President Biden met with Jerome H. Powell, the Federal Reserve chair, at the White House on Tuesday, as part of an effort to both sell Americans on a brightening view of the economy and reassure consumers that leaders in Washington are hard at work to slow rapidly rising prices.
White House officials cast the visit as a chance for Mr. Biden, who nominated Mr. Powell for a second term as Fed chair late last year, to congratulate him on his recent Senate confirmation. It is also the start of a monthlong attempt to convince the public that inflation is coming under control and the economy is performing far better than Mr. Biden’s polling numbers would suggest.
Speaking to reporters at the start of the meeting, which also included Treasury Secretary Janet L. Yellen, a former Fed chair, Mr. Biden reiterated that fighting inflation is his top economic priority and that he would not interfere with the Fed as it tries to tame rising prices.
That fight, Mr. Biden said, “starts with a simple proposition: respect the Fed, respect the Fed’s independence, which I have done and will continue to do.”
The president added that Mr. Powell “and other members of the Fed have noted at this moment they have been laser focused on addressing inflation like I am.”
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Mr. Biden’s stance puts Mr. Powell in what could be an awkward position. The president has repeatedly said he respects the Fed’s independence to set monetary policy and will not cajole the central bank to change interest rates, like his predecessor, former President Donald J. Trump, loved to do. But Mr. Biden has also made clear that he expects the Fed to tame inflation without plunging the economy into recession, a combination that could be difficult for Mr. Powell to pull off.
Inflation in the United States is running near its fastest pace in four decades, with prices rising for gas, food and rent. While price pressures have shown early signs of abating, it is unclear how large and sustainable that decline will be given ongoing kinks in global supply chains and Russia’s war in Ukraine.
Americans have become pessimistic about the economy and their own financial prospects as their paychecks have failed to keep up with inflation. The squeeze hitting consumers comes at a tough time for the White House and Democrats, as the November midterm elections approach and voters cite inflation and the cost of living as top economic concerns.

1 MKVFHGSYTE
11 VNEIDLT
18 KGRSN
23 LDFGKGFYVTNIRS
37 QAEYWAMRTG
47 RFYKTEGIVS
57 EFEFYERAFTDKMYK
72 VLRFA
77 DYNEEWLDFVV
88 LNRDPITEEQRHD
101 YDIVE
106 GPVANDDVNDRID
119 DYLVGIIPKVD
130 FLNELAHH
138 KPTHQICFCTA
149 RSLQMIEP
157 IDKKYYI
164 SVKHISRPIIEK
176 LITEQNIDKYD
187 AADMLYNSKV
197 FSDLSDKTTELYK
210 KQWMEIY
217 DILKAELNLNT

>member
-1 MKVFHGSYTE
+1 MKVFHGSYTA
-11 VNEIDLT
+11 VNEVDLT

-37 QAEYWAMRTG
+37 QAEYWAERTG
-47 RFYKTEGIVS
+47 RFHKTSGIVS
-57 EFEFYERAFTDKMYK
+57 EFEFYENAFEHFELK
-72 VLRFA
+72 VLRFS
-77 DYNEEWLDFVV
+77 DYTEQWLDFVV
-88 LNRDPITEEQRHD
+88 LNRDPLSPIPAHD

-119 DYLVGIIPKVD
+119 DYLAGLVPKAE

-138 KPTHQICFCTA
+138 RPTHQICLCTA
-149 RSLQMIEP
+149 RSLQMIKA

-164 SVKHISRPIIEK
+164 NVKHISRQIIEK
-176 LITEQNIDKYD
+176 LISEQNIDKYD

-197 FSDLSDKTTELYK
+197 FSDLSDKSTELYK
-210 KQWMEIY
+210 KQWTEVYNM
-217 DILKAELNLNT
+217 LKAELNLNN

Mr. Biden has consistently sounded a far more optimistic tone than the broader public on the economy, stressing month after month of rapid job growth — and an ensuing plunge in the unemployment rate — as the country recovers from the pandemic recession.
After more than a year of watching inflation rise faster than his economic advisers projected, the president in recent weeks has attempted to sound a more urgent tone when promising to do everything in his power to slow rising costs.
What is inflation? Inflation is a loss of purchasing power over time, meaning your dollar will not go as far tomorrow as it did today. It is typically expressed as the annual change in prices for everyday goods and services such as food, furniture, apparel, transportation and toys.
Top economic officials in the administration fanned out across cable news programs on Tuesday to hammer the message that job growth has rebounded strongly and the economy is transitioning to a more stable growth rate — and lower inflation.
Mr. Biden stressed those points in a Wall Street Journal opinion piece published online Monday evening, in which he stressed wealth gains for typical Americans on his watch and declared “The U.S. is in a better economic position than almost any other country.” He promised to fight inflation by reducing the federal budget deficit, working to repair broken global supply chains and pass legislation to reduce energy costs for families and relying on the Fed.
“With the right policies,” he wrote, “the U.S. can transition from recovery to stable, steady growth and bring down inflation without giving up all these historic gains.”